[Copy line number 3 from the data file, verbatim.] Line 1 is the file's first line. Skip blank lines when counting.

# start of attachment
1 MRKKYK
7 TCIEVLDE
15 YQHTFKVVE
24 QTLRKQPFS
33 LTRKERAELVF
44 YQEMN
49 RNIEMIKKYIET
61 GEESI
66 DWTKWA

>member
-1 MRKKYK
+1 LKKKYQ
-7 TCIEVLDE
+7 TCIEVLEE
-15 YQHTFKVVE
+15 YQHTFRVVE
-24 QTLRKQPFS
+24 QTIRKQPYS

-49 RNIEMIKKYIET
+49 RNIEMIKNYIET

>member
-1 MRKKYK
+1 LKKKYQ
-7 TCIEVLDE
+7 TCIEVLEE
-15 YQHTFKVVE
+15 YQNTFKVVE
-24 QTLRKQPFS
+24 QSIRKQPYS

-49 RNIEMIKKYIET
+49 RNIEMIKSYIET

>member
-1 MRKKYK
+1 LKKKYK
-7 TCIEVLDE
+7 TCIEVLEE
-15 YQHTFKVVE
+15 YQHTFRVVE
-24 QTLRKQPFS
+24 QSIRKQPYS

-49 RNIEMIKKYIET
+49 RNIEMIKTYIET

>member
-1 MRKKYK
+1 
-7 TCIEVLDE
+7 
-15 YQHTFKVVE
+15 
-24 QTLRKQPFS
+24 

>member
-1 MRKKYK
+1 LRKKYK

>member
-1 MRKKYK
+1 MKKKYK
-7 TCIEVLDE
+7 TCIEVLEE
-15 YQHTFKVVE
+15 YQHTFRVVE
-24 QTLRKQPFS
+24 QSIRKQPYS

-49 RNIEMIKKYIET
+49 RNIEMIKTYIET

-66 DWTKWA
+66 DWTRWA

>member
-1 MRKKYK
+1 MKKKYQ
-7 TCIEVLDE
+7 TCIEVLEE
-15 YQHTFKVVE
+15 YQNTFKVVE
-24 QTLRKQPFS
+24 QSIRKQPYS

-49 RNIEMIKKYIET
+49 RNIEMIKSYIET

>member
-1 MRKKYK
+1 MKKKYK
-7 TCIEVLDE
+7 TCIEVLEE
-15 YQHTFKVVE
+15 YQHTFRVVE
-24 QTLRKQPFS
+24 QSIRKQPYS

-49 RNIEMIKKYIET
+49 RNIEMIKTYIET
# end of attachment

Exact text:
15 YQHTFKVVE